• Even if you have done an amazing job the client has no way to measure your effectiveness in the long run. Yes, they may feel good as a result of work you have done together but then they can feel good watching a movie or in some cases while watching porn. Momentary feel-good is not a reliable indicator for the effectiveness of therapy by the client having achieved a clearly defined goal is, isn’t it?
  5. Lastly, goals help you understand when it’s time to end the sessions that the client is taking with you. Without goals or outcomes, therapy can literally become a never-ending process because neither you nor the client is sure what was the purpose of therapy in the first place.

In the end, I would like you to remember that knowing the outcome that one needs to achieve from therapy is a lot like knowing what fruit you want to grow in a garden. Everything from the seed you will plant to the type of nurturing you will provide to the seed and how much time you need to nurture the seed and the plant before it can relatively sustain itself depends on it.

Key Elements Psychologists must consider when helping clients define Outcomes

To understand the key factors that you must consider when helping clients define outcomes, it is important to understand what is the objective of the outcome being defined. I personally ask clients to define two different types of outcomes from the point of view of the overall objective.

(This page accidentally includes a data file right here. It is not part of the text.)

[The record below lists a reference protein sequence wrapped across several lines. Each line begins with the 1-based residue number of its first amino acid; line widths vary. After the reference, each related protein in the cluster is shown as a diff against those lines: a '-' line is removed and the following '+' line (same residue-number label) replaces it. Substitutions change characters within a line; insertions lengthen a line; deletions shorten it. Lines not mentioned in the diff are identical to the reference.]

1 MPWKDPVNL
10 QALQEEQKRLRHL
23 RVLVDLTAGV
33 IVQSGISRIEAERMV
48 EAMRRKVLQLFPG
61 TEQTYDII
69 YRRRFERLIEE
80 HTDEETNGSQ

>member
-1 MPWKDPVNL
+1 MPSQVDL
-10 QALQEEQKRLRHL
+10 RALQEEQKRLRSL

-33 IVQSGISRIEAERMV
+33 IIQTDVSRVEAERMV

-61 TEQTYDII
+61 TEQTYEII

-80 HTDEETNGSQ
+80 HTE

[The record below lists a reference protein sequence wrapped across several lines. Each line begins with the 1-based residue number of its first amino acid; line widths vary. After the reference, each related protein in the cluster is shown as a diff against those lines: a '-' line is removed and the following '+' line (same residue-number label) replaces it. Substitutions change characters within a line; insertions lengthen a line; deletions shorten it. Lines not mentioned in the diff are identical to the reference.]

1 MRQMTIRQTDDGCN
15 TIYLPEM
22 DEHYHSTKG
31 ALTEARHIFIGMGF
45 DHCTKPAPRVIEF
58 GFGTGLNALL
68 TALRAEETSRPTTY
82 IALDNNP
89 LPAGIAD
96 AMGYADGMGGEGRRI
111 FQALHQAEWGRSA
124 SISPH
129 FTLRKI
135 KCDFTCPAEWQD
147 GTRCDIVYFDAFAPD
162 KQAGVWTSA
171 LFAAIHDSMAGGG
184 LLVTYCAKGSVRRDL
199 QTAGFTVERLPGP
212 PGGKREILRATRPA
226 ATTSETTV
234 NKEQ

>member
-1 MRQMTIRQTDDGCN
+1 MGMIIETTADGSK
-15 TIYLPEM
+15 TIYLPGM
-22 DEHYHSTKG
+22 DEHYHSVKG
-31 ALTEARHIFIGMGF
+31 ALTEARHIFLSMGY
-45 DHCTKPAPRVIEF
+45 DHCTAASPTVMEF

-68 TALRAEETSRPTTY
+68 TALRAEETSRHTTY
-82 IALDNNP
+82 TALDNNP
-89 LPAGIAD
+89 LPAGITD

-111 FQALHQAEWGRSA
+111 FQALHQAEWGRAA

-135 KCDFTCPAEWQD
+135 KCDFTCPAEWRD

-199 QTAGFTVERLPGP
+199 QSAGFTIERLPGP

• The objective of the first outcome is to get a broad understanding of what is the client looking at achieving or the direction that the client would like to work in and
  • The second set of outcomes are more related to specific things they want to achieve in their life.

Once you know the objectives behind defining the outcomes, keep the following 5 key elements in mind so that the defined outcomes are clear and actionable.

Using Positive Words to define Outcome

First is that the outcome needs to be defined using positive words. I am not talking about positive thinking here. What I mean is that the outcome should indicate what the client is looking at achieving and not want they are trying to avoid.

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So for example a client defines their problem as I feel angry about my partner when she doesn’t agree with me. Now when I ask the client to define their outcome, the client may say: